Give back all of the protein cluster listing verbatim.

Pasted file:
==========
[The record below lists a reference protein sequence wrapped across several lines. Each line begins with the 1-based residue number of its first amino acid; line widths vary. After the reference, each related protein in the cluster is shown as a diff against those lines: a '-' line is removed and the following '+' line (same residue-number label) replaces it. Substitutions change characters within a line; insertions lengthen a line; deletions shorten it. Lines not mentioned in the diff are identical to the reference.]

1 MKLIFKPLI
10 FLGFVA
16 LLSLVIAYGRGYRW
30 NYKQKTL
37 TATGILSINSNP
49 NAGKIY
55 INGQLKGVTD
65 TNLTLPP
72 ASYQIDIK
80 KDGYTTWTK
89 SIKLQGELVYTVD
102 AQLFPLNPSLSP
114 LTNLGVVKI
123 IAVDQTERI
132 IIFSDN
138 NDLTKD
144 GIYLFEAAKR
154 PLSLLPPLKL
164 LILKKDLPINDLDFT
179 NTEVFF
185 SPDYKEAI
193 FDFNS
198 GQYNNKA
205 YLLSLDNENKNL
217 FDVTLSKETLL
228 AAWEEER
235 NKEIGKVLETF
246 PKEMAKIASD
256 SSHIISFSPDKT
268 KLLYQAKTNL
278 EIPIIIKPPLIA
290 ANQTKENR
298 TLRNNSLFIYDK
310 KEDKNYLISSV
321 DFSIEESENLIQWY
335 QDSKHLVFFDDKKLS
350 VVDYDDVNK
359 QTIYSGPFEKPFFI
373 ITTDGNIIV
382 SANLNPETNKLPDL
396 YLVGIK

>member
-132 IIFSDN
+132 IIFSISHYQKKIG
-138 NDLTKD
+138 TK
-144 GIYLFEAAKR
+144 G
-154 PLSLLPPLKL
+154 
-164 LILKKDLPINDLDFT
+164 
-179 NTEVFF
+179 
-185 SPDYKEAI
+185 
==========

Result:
[The record below lists a reference protein sequence wrapped across several lines. Each line begins with the 1-based residue number of its first amino acid; line widths vary. After the reference, each related protein in the cluster is shown as a diff against those lines: a '-' line is removed and the following '+' line (same residue-number label) replaces it. Substitutions change characters within a line; insertions lengthen a line; deletions shorten it. Lines not mentioned in the diff are identical to the reference.]

1 MKLIFKPLI
10 FLGFVA
16 LLSLVIAYGRGYRW
30 NYKQKTL
37 TATGILSINSNP
49 NAGKIY
55 INGQLKGVTD
65 TNLTLPP
72 ASYQIDIK
80 KDGYTTWTK
89 SIKLQGELVYTVD
102 AQLFPLNPSLSP
114 LTNLGVVKI
123 IAVDQTERI
132 IIFSDN
138 NDLTKD
144 GIYLFEAAKR
154 PLSLLPPLKL
164 LILKKDLPINDLDFT
179 NTEVFF
185 SPDYKEAI
193 FDFNS
198 GQYNNKA
205 YLLSLDNENKNL
217 FDVTLSKETLL
228 AAWEEER
235 NKEIGKVLETF
246 PKEMAKIASD
256 SSHIISFSPDKT
268 KLLYQAKTNL
278 EIPIIIKPPLIA
290 ANQTKENR
298 TLRNNSLFIYDK
310 KEDKNYLISSV
321 DFSIEESENLIQWY
335 QDSKHLVFFDDKKLS
350 VVDYDDVNK
359 QTIYSGPFEKPFFI
373 ITTDGNIIV
382 SANLNPETNKLPDL
396 YLVGIK

>member
-132 IIFSDN
+132 IIFSISHYQKKIG
-138 NDLTKD
+138 TK
-144 GIYLFEAAKR
+144 G
-154 PLSLLPPLKL
+154 
-164 LILKKDLPINDLDFT
+164 
-179 NTEVFF
+179 
-185 SPDYKEAI
+185 